Roy Montgomery - Suffuse CD

Roy Montgomery - Suffuse CD

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Despite praise and acclaim throughout his career, Roy Montgomery hates his singing. From his point of view, it’s done out of necessity, when he doesn’t have anyone else around to substitute. So it goes, when you live on the side of a mountain just outside Christchurch, New Zealand’s rehabilitating city center. Roughly one quarter of Montgomery’s epic multi-album 2016 release R M H Q had his singing, and those are his least favorite tracks. 

We’ve been doing the best we can to argue that his basso undertones are the center of his appeal throughout his entire body of work, from the first The Pin Group single on Flying Nun in 1981, through his work in Dadamah, Dissolve and on to his legendary ‘90s solo releases. Without his thick layer of Ian-Curtis-from-the-Isles singing, many of his songs would lose their humanity and power. He no doubt senses that, since his sporadic bursts of music writing mixes in his vocals. 

Is it a surprise he jumped when the idea of composing an album for other vocalists came up? The idea began as a series of alternate takes of the material on Tropic Of Anodyne, the tracks with vocals off his last release. That concept morphed into assembling vocalists to sing on new songs, and he conceived instrumental material that would fit each singer. Half of the songs came together, resulting in Suffuse. The album charts a slow progression from those who share similarities with Montgomery’s rumbling vocal technique to those who come at singing differently, with minute contrasts throughout. Haley Fohr (Circuit des Yeux) and Jessica Larrabee (She Keeps Bees) bring the first two tracks, with Larrabee’s low-riding lament complementing Fohr’s stinging vibrato. Katie Von Schleicher’s “Outsider Love Ballad” is a raw expression of emotional loss, while the sisters Clementine and Valentine Nixon (Purple Pilgrims) express that emptiness by stripping away words, weaving their voices together through Montgomery’s elastic webbing. Julianna Barwick adds drive and nuance to the foamy sonic waves of “Sigma Octantis,” as “Landfall” crashes in slow motion chaos over Liz Harris’ (Grouper) multi-tracked layers. Montgomery wrote lyrics for the first three, and left the other three to their leads’ devices.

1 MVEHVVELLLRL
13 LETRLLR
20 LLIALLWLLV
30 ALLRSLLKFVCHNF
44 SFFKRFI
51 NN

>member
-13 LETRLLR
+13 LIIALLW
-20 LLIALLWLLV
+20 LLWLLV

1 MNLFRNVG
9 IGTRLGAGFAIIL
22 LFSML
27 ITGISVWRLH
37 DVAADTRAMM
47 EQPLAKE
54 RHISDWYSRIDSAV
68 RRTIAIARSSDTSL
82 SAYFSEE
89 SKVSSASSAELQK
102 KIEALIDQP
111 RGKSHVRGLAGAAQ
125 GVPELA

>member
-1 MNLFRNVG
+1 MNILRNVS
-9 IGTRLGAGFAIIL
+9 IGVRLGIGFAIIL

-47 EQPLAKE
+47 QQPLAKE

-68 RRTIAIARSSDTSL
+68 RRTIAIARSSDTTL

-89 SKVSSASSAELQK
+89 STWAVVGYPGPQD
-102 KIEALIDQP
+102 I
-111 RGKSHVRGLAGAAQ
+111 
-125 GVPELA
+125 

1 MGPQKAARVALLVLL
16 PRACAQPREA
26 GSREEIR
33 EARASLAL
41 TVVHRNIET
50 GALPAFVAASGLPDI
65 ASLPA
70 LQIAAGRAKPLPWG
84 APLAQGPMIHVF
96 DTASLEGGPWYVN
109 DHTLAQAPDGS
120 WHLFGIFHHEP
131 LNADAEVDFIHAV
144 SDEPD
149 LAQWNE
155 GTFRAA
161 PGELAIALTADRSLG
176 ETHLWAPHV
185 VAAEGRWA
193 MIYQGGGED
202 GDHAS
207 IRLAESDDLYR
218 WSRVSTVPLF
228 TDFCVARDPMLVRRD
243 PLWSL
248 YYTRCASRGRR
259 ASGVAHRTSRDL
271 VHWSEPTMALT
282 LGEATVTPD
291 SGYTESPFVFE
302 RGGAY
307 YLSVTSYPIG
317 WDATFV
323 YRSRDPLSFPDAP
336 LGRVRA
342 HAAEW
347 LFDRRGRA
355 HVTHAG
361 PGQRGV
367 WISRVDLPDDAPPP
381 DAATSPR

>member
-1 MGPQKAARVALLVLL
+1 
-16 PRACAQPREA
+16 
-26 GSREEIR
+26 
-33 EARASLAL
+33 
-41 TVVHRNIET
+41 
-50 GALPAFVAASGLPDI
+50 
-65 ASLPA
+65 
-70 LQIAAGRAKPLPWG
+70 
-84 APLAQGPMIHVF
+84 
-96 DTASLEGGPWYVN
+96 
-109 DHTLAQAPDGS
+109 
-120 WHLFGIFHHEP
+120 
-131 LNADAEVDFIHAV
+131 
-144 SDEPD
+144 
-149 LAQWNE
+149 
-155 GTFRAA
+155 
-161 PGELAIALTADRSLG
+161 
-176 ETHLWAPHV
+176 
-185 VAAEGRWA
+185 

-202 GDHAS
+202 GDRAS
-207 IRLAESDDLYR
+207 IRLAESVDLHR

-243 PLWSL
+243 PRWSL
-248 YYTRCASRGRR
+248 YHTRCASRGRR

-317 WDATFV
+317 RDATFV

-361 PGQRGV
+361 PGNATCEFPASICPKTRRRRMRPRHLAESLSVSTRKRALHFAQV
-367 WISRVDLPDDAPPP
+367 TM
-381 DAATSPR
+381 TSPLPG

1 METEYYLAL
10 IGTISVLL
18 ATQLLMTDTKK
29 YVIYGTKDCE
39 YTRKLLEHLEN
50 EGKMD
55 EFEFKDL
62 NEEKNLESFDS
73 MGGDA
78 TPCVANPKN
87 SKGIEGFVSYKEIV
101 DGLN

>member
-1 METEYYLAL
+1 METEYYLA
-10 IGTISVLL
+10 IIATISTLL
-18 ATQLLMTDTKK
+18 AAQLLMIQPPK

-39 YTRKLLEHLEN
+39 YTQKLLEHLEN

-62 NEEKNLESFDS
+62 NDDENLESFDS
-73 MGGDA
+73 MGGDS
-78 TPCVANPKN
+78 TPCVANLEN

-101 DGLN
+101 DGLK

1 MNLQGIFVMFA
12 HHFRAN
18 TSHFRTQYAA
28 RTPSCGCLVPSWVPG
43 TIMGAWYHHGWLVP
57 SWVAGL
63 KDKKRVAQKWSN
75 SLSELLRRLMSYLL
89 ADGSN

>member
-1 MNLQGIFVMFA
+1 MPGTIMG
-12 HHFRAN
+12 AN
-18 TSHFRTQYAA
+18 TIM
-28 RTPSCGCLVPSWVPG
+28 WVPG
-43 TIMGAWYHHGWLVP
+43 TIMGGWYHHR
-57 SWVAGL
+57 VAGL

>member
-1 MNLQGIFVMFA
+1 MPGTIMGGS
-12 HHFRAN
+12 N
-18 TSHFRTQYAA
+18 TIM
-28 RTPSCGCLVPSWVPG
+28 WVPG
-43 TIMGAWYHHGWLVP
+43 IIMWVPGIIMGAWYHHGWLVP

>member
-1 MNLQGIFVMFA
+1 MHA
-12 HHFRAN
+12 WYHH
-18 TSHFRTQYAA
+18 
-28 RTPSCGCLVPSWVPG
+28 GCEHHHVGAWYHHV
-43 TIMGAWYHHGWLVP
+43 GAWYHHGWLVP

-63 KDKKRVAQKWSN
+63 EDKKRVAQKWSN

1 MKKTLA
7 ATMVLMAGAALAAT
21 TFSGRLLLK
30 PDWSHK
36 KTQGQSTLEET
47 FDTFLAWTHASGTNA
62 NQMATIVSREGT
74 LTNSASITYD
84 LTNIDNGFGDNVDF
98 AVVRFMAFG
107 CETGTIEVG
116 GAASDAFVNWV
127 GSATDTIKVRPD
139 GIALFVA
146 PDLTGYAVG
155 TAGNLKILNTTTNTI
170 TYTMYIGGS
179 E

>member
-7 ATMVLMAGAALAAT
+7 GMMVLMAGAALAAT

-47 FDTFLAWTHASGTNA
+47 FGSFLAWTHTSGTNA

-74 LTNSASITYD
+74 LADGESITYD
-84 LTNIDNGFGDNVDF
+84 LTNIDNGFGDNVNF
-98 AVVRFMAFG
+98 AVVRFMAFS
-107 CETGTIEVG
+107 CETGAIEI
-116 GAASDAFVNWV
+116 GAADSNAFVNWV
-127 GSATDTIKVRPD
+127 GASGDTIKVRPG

Regarding Suffuse, Montgomery says, “I continue to find it humbling listening back to the tracks, both for the beauty and intensity of the voices, and for the sheer professionalism. They actually sound like real songs.” These compositions generously embrace their guest leaders, and for the first time in his career, Roy Montgomery has made a cogent artistic argument as to why he shouldn’t be singing these songs himself.